The Schroders Dynamic Planner range, launched in December last year, uses Distribution Technology’s strategic asset allocation as its benchmark which allows for an 8% weighting to property in Schroders’ level 3 portfolio and 5% in its level 7 offering.
However, as Joe Le Jéhan, a member of the Schroders multi-manager team, explains, since launch the range has never had exposure to property, preferring to use this designated allocation for absolute return strategies.
“If you look at the Dynamic Planner asset allocation there is property in it, but when we launched these funds we decided not to put in any property and put it into absolute return,” he says. “This is down to a combination of wanting to be in absolute return and not wanting to be in property.”
So what does he have against good old fashioned bricks and mortar? Le Jéhan and the Schroders team believe property is highly correlated to fixed income which is not desirable in a rising rate environment.
“This idea that inflation is bubbling up means at some point interest rates are going to move up, which is not good for bonds and property, and they are acting in a similar manner. That is our overriding caution,” he says.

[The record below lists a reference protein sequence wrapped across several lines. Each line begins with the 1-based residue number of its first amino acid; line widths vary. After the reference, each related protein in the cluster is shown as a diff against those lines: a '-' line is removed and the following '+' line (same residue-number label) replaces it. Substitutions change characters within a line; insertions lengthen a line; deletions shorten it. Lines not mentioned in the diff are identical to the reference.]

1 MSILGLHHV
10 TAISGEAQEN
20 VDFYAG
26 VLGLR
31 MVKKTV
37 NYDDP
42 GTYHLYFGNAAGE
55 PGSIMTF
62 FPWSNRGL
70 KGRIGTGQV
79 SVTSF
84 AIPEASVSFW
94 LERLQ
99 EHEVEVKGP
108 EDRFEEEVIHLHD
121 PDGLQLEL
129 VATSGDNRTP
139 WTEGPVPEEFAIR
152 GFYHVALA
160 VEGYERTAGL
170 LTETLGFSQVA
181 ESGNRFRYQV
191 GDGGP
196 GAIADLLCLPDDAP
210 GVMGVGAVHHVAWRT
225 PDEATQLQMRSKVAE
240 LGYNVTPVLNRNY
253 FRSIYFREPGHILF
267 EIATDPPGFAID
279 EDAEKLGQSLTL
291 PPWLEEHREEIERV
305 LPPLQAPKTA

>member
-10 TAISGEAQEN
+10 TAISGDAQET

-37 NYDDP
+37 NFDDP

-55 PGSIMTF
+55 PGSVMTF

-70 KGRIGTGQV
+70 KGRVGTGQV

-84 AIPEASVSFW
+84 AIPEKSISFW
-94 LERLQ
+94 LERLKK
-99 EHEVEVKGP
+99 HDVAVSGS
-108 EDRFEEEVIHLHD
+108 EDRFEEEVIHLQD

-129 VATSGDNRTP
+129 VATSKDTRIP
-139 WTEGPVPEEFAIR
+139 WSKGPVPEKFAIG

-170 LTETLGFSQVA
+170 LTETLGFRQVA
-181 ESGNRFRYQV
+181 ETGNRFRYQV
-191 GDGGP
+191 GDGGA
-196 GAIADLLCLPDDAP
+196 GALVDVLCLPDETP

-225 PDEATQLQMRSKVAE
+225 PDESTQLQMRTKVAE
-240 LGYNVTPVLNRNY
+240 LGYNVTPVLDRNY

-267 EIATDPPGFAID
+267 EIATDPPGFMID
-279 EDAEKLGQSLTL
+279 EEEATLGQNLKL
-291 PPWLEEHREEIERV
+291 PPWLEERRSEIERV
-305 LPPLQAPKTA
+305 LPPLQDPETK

Another reason is concern over the mismatch in liquidity between property funds and client portfolios.
“These are daily-dealing funds we are running for clients, but with property you cannot go and sell in one day. The fund itself might be daily dealing but the underlying asset is not. Post the Brexit vote, funds had to lock investors in and that can happen.”
This is a worry for the team, particularly if volatility picks up and investors run for the door again. “Volatility is up and we think it is here to stay, so that is another consideration,” he adds.
Thomas Wells, multi-asset fund manager at Aviva Investors, responsible for the firm’s Multi-asset funds (Maf) multi-manager range, shares Le Jéhan’s worry over liquidity. The Maf portfolios have no property exposure at the moment but are allocated to absolute return. Wells says this is because of the liquidity issues in property and because he believes valuations have got ahead of themselves, particularly in central London office space.
He explains: “Having direct property exposure makes sense for wealth managers who have clients with individual portfolios, but for us because we are a daily-traded and daily-priced fund and offer daily liquidity, it is very important the asset classes we invest in have a similar liquidity profile.
“I am very conscious that unlisted property is not very liquid, so from a strategic structural perspective I am wary of having less liquid asset classes.”
Similarly, Ryan Hughes, head of fund selection at AJ Bell, has also opted for zero exposure to physical property for the firm’s recently-launched active managed portfolio range, preferring to use the allocation for absolute return strategies.